I am eager to bring you new strategies and tips to help you or your child succeed.

If you enjoyed this and want more, be sure to subscribe!

Teaching English in Russia


When I was planning my trip to Russia, I knew immediately that I wanted to teach English in some way or another.

A treasure was mine to give, that is English.

Regardless of me and my background, I could correct and share.

Touching young lives through language is very rewarding.

Touching young lives through language is very rewarding. Click To Tweet

The decision was a no brainer.

Read about my journey through my difficulties and successes.

I taught English to high school students twice a week after school hours for the entire Fall semester of 2018.

I stayed in the heartwarming town Svetlograd.

My experience was wonderful.

I loved the kids and the town.

Each session was a delight.

I was humbled and privileged to be apart of their lives for one semester.


The difficulties I faced were those universally felt in Russia and the world at large.

Firstly, the teachers spoke too much in Russian.

The students feel they know English, but they really understand the immediate translation into Russian.

The students feel they know English, but they really understand the immediate translation into Russian. Click To Tweet

When I came, most could not follow my speech or reply back to questions.

They giggled and looked to the nearest translator — another student or Google Translate.

Even for the younger children everything is related back to Russian. This is very counterproductive.

Secondly, as is true everywhere, the students did not have enough time.

I would ask them to write something or prepare for a small quiz, but very few were ready.

They had all the desire in the world, but time was not enough.

Lastly, the number one difficulty I faced was that the students could not feel the language.

I would sternly ask them to stand up, but they would remain seated.

Dramatic displays of happiness or anger did not make sense to them, aside from my facial expressions.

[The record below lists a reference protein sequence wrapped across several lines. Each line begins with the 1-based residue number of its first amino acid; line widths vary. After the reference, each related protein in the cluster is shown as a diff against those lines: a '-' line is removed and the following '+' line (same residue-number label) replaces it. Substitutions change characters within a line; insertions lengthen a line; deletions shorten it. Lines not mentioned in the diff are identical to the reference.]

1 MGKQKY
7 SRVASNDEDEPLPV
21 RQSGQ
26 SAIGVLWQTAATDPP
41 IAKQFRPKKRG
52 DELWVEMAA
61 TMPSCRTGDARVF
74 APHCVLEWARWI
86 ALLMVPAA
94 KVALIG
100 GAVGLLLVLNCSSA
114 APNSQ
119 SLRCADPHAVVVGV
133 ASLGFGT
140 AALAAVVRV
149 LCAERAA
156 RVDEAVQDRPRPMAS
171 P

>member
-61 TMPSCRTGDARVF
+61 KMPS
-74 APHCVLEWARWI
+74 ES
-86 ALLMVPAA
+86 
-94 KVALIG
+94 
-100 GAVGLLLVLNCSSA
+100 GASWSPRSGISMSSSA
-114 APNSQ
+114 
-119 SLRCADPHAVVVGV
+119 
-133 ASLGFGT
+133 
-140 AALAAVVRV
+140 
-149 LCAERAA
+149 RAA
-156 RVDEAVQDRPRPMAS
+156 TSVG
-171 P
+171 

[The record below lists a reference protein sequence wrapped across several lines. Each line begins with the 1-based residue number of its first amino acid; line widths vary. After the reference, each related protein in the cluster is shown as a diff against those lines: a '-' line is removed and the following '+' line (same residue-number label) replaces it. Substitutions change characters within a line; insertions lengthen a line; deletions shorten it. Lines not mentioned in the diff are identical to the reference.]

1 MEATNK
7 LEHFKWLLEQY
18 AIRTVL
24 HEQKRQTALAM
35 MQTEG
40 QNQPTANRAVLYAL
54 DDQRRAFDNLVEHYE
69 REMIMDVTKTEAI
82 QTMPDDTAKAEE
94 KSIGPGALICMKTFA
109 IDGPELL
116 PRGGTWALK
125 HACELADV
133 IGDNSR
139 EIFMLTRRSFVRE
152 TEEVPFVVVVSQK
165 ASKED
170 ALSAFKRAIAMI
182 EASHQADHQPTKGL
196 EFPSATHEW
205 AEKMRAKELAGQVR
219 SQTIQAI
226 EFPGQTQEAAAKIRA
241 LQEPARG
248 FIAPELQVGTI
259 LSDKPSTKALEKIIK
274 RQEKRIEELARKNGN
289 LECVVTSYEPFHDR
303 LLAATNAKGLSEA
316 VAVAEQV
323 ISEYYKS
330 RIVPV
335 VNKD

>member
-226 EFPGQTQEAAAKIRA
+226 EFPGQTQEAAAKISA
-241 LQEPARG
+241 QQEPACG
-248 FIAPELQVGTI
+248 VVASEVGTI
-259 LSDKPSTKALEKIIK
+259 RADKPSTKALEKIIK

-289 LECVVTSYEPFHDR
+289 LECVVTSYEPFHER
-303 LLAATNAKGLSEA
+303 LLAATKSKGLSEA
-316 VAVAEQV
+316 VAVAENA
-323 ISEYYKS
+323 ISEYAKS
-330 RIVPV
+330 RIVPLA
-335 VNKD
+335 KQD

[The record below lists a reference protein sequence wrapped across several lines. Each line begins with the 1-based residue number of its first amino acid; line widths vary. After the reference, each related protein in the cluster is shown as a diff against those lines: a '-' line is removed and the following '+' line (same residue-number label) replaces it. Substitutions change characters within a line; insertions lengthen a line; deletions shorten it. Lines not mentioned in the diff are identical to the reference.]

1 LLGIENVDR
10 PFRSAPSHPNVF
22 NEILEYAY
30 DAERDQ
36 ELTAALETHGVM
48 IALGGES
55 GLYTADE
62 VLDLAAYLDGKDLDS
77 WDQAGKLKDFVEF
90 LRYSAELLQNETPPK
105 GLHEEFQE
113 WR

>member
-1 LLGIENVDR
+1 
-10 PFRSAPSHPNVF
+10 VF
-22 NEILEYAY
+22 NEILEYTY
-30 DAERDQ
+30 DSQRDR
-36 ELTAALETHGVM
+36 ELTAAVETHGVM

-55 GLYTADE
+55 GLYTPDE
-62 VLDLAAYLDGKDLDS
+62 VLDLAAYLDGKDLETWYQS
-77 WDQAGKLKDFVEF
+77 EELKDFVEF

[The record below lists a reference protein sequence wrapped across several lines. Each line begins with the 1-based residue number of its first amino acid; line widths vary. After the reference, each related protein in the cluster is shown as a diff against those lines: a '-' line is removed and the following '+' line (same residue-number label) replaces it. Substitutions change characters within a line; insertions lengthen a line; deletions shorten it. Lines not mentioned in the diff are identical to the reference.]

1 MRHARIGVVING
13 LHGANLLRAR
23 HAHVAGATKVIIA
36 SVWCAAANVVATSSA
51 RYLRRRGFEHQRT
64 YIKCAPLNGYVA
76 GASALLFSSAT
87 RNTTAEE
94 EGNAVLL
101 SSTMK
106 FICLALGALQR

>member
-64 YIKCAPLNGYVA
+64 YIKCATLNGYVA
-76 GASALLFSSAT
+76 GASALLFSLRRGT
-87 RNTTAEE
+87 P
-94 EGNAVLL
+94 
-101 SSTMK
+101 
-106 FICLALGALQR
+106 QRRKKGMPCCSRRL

In Svetlograd, I was living with relations. If she said in Russian, “The tea is very hot!” or “Come here, Masha!”

I reacted because I felt the words.

I wanted my students to also feel the words.

One day we pretended to be a train.

We all lined up.

I was the leader and said, “We are going straight… Now we are turning left… Then we cross the book… Right again…”

As I did the action, everyone followed in a snake motion. Then the next person behind me would reenact the whole thing.

This proved very effective and helped awaken them to how English felt inside the body itself.


Successes from my point of view were innumerable because I was so pleased to be with them.

Here I will note just three.

First, I had the chance to visit several English classes.

At the beginning of the year, I was invited to visit many English classes of every age.

I would tell them about myself and then take questions.

Of course, most of the questions were about life in America and everyone always asks, “Which do you like better? America or Russia?”

That said, I loved the questions from the youngest of students, such as, “Are there kittens in America too?”

So many tried to ask me in English, even employing Google Translate occasionally.

I was thrilled to hear everyone trying.

These interviews in the classroom were one of my favorite parts of my trip on the whole.

Secondly, music was the best form of communication.